WAXAHACHIE

The greatest tool at a police officer’s disposal isn’t always a firearm or a pair of handcuffs. Sometimes, it is a kind word of reassurance.

That’s a skill that Waxahachie Police Sgt. Josh Oliver learned from the Texas Commission on Law Enforcement during its mental health officer certification program that he volunteered for four years ago.

“The police department is the first place a family is going to turn to get some help,” Oliver stated. “I probably use my training twice a week.”

Oliver is one of five officers in the Waxahachie Police Department currently certified by the program. The 40-hour weeklong course trains officers on how to handle situations in the field, whether those involve a mentally ill person or a person going through a crisis.

“The mental health aspect of police work is something I’ve always been passionate about,” Oliver stated. “People don’t call the police because they’re having a great time. They’re calling us because they’re in a crisis.”

Waxahachie Police Chief Wade Goolsby was recently approved by the city council to pursue a $26,000 grant application with the North Central Texas Council of Governments for financial assistance on implementing the training program throughout the department. If the grant is approved, all of the department’s officers would go through the same training as Oliver and get the same qualifications to deal with similar mental health crisis emergencies.

Oliver explained that conditions covered in the course included bipolar disorder, schizophrenia, autism and depression, among several others. While he isn’t able to diagnose those conditions in the field, Oliver said he had gained insight into the different symptoms of those conditions from the education he received in the course.

Armed with that knowledge, Oliver said he’s able to compartmentalize different emergencies and rationalize how to respond to them.

“We’re completely changing the way we approach people in crisis,” he said. “Before we looked at individuals in crisis as someone who is dangerous. Now we’re teaching officers that they’re a person in need of help.”

Oliver explained that when he took the course, the commission partnered with the National Alliance on Mental Illness to give the applicants some first-hand experience on what it’s like to deal with a mental health crisis – including bringing in those who have gone through those emergencies themselves.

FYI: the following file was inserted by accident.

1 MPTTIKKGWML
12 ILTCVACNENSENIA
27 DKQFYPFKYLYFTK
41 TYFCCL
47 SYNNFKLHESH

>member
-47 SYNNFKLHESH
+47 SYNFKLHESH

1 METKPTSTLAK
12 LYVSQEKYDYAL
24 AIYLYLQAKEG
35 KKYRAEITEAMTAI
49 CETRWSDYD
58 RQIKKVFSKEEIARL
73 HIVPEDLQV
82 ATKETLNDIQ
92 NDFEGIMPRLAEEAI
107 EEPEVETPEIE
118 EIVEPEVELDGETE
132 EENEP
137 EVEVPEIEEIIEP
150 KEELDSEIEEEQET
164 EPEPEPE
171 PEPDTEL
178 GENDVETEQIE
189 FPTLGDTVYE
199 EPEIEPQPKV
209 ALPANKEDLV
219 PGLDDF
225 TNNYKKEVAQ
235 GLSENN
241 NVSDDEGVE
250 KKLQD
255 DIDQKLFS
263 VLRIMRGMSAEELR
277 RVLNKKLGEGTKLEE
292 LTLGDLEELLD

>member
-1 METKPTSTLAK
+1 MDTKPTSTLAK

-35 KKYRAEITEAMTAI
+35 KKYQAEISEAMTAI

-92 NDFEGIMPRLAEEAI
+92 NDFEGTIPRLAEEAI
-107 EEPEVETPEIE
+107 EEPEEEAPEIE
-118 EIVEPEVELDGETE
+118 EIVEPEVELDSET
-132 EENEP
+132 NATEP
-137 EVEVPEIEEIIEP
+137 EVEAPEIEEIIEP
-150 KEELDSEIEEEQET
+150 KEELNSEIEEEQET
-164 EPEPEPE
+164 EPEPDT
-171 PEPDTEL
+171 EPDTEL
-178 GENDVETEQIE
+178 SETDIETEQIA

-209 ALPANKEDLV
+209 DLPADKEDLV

“We’ve actually had families volunteer to come up with individuals who suffered from mental illness,” Oliver recalled. “These families actually came in and recreated some of the crisis situations they had to experience themselves where they had to interact with police officers.”

Oliver said before he took this training, they handled mental health crises very differently – sometimes deferring to more aggressive methods rather than more interpersonal ones.

“Back when I started, the idea was we’ll get them to the jail, and we can stabilize them from there,” he recalled. “We needed to secure them with handcuffs and transport them as soon as possible. What we’ve realized since then is that’s doing a disservice to these folks that are suffering from medical conditions. We’ve really gotten away from that and found more productive ways to get these people help.”

Goolsby stated that mental health-certified officers, such as Oliver, are dispatched out into the field whenever there’s a need for their expertise. Oliver recalled several examples where his training has been useful on a call, including with individuals who were contemplating suicide.

“We want to make a connection where instead of forcing someone to comply with us, we get voluntary compliance,” Oliver expressed. “We want to build a relationship with this person and create a team with them and walk through this together.”

However, not all mental health crises are without their threats. Oliver stated that on a call, there are always risks involved.

And sometimes, the individual they’re communicating with might be a threat more than a victim.

“There may be times where someone committed a crime during a crisis, and we have to take them into custody,” Oliver explained. “There may be other times where the safety of officers and citizens are in jeopardy, and our officers will have to use force. But with this training, we’re pushing the idea that force should only be used as a last resort. We want to try to use the communications our officers use every day to help stabilize these situations before we get to that point.”

“We have seen these officers de-escalate situations with the training that they received and recognized that the person might have an underlying issue behind perceived aggressive actions,” Goolsby expressed. “We try to end situations peacefully, and this training helps us accomplish that.”

Oliver said he entered the police force 10 years ago to help people. Going through the mental health training program has enabled him to do just that.

“It’s really taken away from this mindset that they’re a suspect or a criminal, and really focusing on the fact that they’re someone that’s in need of help - and we’re there to help them,” Oliver stated.